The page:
FIG. 5 shows a schematic diagram of the LSU integer data path 210. LSU data path 210 transfers load and / or store data between CCU 110 and IEU 107. During a load operation, data enters the LSU data path 210 from the data cache 119 via line 290, and from the IEU 107 via lines 275, 276, 277 during a store operation. Data lines 275 and 276 provide 32-bit data from functional units 260 and 262 to LSU data path 210 via write bus 270, and line 282 provides effective addresses or merged data. Valid data is supplied to the LSU data path 210 when the result of one instruction is not the data present at that address location, but the address itself. Store data line 516 provides 64-bit data to LSU data path 210. Data is returned to either data cache 119 or IEU 107 via data lines 290 or 292, respectively.
Data buffers 520-526 are arranged to hold load and / or store data during data transfer to or from data cache 119. There is a one-to-one correspondence between each data buffer 520-526 and address buffer 310-313 (and a one-to-one correspondence between these address buffers and four instruction buckets) To do). Each address buffer 310-313 has two corresponding data buffers in the LSU data path 210. One data buffer for integer load and integer store data (8 bytes) 520-526 and one data buffer for floating point load and store data (10 bytes) 540-546. . In the present invention, there is one separate LSU data path for floating point operations. The operation of the floating point data buffers 540-546 is identical to that described for the integer data path. Since one instruction is either an integer instruction or a floating-point instruction, the two units may not be physically connected. Only the operation of the integer data buffers 520-526 will be described in detail below.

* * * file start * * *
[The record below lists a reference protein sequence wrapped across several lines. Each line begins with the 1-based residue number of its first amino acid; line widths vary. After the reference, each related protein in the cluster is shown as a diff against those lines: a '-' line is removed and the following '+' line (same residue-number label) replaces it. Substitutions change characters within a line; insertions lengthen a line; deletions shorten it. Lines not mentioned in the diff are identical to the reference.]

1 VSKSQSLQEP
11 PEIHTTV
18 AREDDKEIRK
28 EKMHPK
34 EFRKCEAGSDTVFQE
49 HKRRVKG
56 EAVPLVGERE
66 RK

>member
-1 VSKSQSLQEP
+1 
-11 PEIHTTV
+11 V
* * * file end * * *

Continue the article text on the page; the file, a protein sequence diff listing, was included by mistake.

Control lines 581 and 587 are arranged to control the data flow through multiplexers 560 and 565, respectively. Control lines 582 and 586 are also arranged to control the data flow to and from the data buffers 520, 522, 524, and 526. Yes.